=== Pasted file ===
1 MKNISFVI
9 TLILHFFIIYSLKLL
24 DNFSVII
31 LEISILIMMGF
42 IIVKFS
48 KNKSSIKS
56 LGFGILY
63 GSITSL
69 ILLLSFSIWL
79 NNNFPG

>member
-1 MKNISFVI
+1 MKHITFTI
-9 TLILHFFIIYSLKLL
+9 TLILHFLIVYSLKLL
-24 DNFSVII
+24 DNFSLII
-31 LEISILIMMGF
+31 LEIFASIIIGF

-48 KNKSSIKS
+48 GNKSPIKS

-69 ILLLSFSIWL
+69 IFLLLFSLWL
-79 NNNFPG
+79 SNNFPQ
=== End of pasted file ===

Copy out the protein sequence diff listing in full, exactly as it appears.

1 MKNISFVI
9 TLILHFFIIYSLKLL
24 DNFSVII
31 LEISILIMMGF
42 IIVKFS
48 KNKSSIKS
56 LGFGILY
63 GSITSL
69 ILLLSFSIWL
79 NNNFPG

>member
-1 MKNISFVI
+1 MKHITFTI
-9 TLILHFFIIYSLKLL
+9 TLILHFLIVYSLKLL
-24 DNFSVII
+24 DNFSLII
-31 LEISILIMMGF
+31 LEIFASIIIGF

-48 KNKSSIKS
+48 GNKSPIKS

-69 ILLLSFSIWL
+69 IFLLLFSLWL
-79 NNNFPG
+79 SNNFPQ